Is this how dreams end? In a not-quite-filled Washington hall, soaring but generic the way D.C. Buildings can be, draped in American flags as feel-good pop rolls on a loop in the background, making sure to cycle through "American Girl" first so it can be reused?
It was where Hillary Clinton's dream ended, the one about being the next President of the United States — or at least the Democratic nominee.
On a sunny, sticky day this past Saturday in D.C., she came to meet her staffers, supporters, onlookers and others (read: the media) to say a final farewell, and to pointedly and emphatically endorse Barack Obama for president.
The speech was scheduled for high noon at the National Building Museum — an ironic site for an official dismantling — a large, open space with bleachers set up at one end and a bank of TV cameras, reporters and journos with laptops at the other, with a dais on between flanked by the stars and stripes on all sides — three on either side, one hanging above and smaller versions waving in the crowd gathering below. Above, balconies filled, but behind the big press knot about a quarter of the space was taped-off, empty and unused.
But no matter. In the allotted space, excitement was high (and so, in truth, was the smell, depending on whom you were standing next to — it was cool in the hall but hot enough outside for travel time to have done the damage). By the bleachers, supporters wearing Hillary garb (buttons, stickers, t-shirts, hats) hugged each other and snapped photos. There were moms with strollers and dads wandering around with children on their shoulders, both boys and girls; one little girl riding above the crowd wore a t-shirt that said "I Can Be President." There were older women, pointedly wearing Hillary garb (buttons AND stickers AND t-shirts AND hats); one woman wore a sign on her back that said, "Remember In November, Vote Present."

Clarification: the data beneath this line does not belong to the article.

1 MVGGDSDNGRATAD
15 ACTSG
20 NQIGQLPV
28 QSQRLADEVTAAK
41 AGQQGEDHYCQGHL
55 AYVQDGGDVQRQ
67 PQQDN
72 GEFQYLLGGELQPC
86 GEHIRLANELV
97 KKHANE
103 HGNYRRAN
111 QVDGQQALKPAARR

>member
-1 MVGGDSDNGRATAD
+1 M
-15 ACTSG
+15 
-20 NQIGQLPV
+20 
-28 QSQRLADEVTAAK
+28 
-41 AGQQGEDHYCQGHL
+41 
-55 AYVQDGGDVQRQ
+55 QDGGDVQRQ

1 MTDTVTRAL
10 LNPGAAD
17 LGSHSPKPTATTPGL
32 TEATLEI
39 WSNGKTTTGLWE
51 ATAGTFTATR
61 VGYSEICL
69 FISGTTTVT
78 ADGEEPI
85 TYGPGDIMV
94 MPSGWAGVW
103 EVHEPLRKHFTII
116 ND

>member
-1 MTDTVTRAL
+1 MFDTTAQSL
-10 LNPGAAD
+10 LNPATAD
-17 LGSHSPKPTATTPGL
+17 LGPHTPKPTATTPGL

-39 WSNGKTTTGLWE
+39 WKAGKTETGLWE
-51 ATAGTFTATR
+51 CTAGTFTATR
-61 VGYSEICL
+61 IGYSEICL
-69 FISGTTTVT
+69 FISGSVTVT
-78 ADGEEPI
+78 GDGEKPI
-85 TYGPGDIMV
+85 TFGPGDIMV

In the airy, high-ceilinged hall with sunlight beaming in through high windows and upbeat pop tunes bouncing through the sound system, the atmosphere was almost celebratory, but these women weren't feeling it. A number of them at or stood quietly on the sidelines, waiting for the woman they'd thrown their hopes behind. "I'm your girl," she'd said at one of those earlier debates, confident and smiling, and she was. Or had been.
No, was — that was clear from the crowd as Clinton finally approached the stage. The applause electrified the room — it really did — and built in a wave of excitement and anticipation as she, Chelsea and Bill Clinton mounted the stage. If she was feeling regret, it didn't show; she looked as happy as she had ever looked, even back when she was inevitable.
"Thank you, thank you so much," she said, amid cheers, applause, and whistles. "Well--this--" she started, but the cheers kept going. Hands clapped high over heads. Hats waved. Cameras flashed. "Thank you, thank you so much," she exclaimed.
"This isn't the party I had planned, but I sure like the company," she said, grinning, and the crowd roared.
Then she started into the speech, and rang some familiar notes — thanking supporters, her 18 million, the women in their 80s and 90s born before women could vote, the parents showing their children that, see, they could be anything.